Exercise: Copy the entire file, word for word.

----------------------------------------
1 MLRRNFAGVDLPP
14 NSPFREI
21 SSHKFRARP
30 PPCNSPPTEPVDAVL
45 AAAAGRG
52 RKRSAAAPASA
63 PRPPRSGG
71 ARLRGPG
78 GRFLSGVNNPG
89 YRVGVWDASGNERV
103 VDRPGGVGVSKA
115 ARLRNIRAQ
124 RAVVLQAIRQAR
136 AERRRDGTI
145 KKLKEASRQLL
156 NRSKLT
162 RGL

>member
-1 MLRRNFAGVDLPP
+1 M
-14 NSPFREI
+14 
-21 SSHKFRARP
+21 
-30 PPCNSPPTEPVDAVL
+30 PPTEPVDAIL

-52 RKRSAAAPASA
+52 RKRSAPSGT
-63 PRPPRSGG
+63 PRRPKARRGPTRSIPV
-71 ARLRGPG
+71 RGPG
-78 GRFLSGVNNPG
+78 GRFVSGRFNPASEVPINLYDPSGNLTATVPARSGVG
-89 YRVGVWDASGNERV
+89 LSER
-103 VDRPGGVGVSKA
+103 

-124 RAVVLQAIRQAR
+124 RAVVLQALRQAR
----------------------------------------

1 MLRRNFAGVDLPP
14 NSPFREI
21 SSHKFRARP
30 PPCNSPPTEPVDAVL
45 AAAAGRG
52 RKRSAAAPASA
63 PRPPRSGG
71 ARLRGPG
78 GRFLSGVNNPG
89 YRVGVWDASGNERV
103 VDRPGGVGVSKA
115 ARLRNIRAQ
124 RAVVLQAIRQAR
136 AERRRDGTI
145 KKLKEASRQLL
156 NRSKLT
162 RGL

>member
-1 MLRRNFAGVDLPP
+1 M
-14 NSPFREI
+14 
-21 SSHKFRARP
+21 
-30 PPCNSPPTEPVDAVL
+30 PPTEPVDAIL

-52 RKRSAAAPASA
+52 RKRSAPSGT
-63 PRPPRSGG
+63 PRRPKARRGPTRSIPV
-71 ARLRGPG
+71 RGPG
-78 GRFLSGVNNPG
+78 GRFVSGRFNPASEVPINLYDPSGNLTATVPARSGVG
-89 YRVGVWDASGNERV
+89 LSER
-103 VDRPGGVGVSKA
+103 

-124 RAVVLQAIRQAR
+124 RAVVLQALRQAR